West Must Stop Pretending Putin Is Reasonable: Ukraine Ambassador

West Must Stop Pretending Putin Is Reasonable: Ukraine Ambassador

A senior Ukrainian diplomat who once led peace talks with Moscow has warned Kiev’s foreign partners not to count on rational dialogue with President Vladimir Putin as the Russian leader is “irrational” and increasingly isolated from reality.

As Ukraine seeks international support for its 10-point peace plan and proposed summit at the United Nations in February, Kiev is casting Moscow as unreliable and out of touch with reality, a conclusion Ukrainian leaders say is supported by the offer of Putin’s fake ceasefire and the Kremlin’s rejection. to lower its war objectives.

“There is still the same expectation that he can be dealt with,” Ukraine’s ambassador to the UK, Vadym Prystaiko, told Newsweek in an interview at Kiev’s embassy in London, just hours before Putin announced a unilateral 36-hour ceasefire. , rejected by Ukraine. — to mark Orthodox Christmas, which his forces then repeatedly violated.

“He’s still perceived as a reasonable guy to talk to because people want to believe he’s a reasonable guy,” Prystaiko said. “They are not analyzing that he is completely unreasonable,” the ambassador added, noting French President Emmanuel Macron’s repeated and failed attempts at dialogue with Moscow, which have been roundly condemned inside Ukraine.

In this combination image, Vladimir Putin seen during the Informal Summit of the Commonwealth of Independent States (CIS) on December 26, 2022 and Ukrainian Ambassador to the UK Vadym Prystaiko pictured visiting Downing Street, London Getty

The war in Ukraine will most likely end with a negotiated settlement, as Putin himself has admitted. But the two sides remain divided, with the Kremlin demanding recognition of the alleged annexation of Ukrainian territory and Kiev calling for all Russian forces to withdraw beyond the country’s 1991 borders.

Moscow quickly rejected Kiev’s 10-point peace plan, whose demands include full Russian withdrawal, reparations, war crimes prosecutions of Russian leaders and permanent security guarantees with NATO membership.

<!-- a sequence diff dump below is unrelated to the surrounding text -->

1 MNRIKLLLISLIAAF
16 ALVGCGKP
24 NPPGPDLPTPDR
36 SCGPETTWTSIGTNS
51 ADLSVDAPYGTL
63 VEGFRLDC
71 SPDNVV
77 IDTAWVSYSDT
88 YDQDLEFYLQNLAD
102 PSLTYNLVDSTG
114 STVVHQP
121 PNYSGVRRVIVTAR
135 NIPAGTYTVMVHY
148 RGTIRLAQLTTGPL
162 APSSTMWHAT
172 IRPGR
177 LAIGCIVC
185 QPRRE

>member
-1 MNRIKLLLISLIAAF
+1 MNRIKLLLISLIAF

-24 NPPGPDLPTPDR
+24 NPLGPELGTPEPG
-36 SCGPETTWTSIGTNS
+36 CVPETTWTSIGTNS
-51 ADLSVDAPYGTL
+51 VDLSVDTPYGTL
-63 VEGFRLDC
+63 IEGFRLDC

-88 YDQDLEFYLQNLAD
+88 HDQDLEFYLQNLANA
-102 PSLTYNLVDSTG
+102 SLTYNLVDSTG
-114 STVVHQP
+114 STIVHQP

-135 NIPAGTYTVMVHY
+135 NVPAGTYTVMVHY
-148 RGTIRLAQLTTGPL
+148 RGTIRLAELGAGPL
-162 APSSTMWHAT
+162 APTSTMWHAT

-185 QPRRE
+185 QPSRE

Prystaiko – who led the Ukrainian delegation negotiating the Minsk accords, which halted fighting in eastern Ukraine after Russia’s 2014 invasion but ultimately failed to end the conflict peacefully – said there is no indication that Putin is ready for compromise and little hope that he will compromise. respect anything agreed in future talks.

“Unfortunately, there are people who still believe that they can negotiate with Putin, because in their minds he must be reasonable,” said the ambassador. “They just don’t want to face the reality that he’s not.”

Newsweek has contacted the Russian Foreign Ministry for comment.

Russia’s all-out invasion has deepened hostilities between Moscow and the West, with senior Kremlin officials framing the operation as a pre-emptive strike against Ukraine and its NATO partners to prevent an attack on Russia. Foreign Minister Sergey Lavrov said last month that Russia is already at war with NATO.

A “Crazy Bunch”

The “special military operation” – now in its eleventh month – has also drawn new forces into the domestic scene, with powerful Kremlin figures maneuvering for greater influence.

Among them are Chechen Republic leader Ramzan Kadyrov and Wagner Group oligarch boss Yevgeny Prigozhin, both of whom boast tens of thousands of fighters under their personal command in private armies that have reportedly clashed with regular Russian troops.

Prystaiko described such figures as “a bunch of lunatics” and said they are evidence of the revanchist kleptocracy that controls the levers of power in Russia.

“The system made it this way,” the ambassador said of Putin. “They allowed it to bypass democratic cycles, showing that there is no rule of law. There is the rule of whoever rules.”

“He’s getting older, he’s getting strange people around him because the system is tightening. The bubble is growing.”

A change in leader would not necessarily change Russia’s trajectory, Prystaiko said. “It reminds me of an old saying: when you throw a fresh cucumber into a bucket of pickles, the cucumber also becomes a pickle.”

“I wouldn’t bet on a change,” Prystaiko said. “I’d rather bet on a system change; that’s our only chance. If we can, together, show the Russians that there’s a better way for them, maybe they’ll find someone who will understand his/her place within the system and will allow change”.

Hoping that Putin will be dethroned or die suddenly — as a flurry of unconfirmed rumors about Putin’s failing health have suggested — is not an effective strategy, Prystaiko said.

Russian President Vladimir Putin chairs a meeting with members of Russia’s Security Council at the Kremlin in Moscow, Russia, April 5, 2019. ALEXEI DRUZHININ/Sputnik/AFP via Getty Images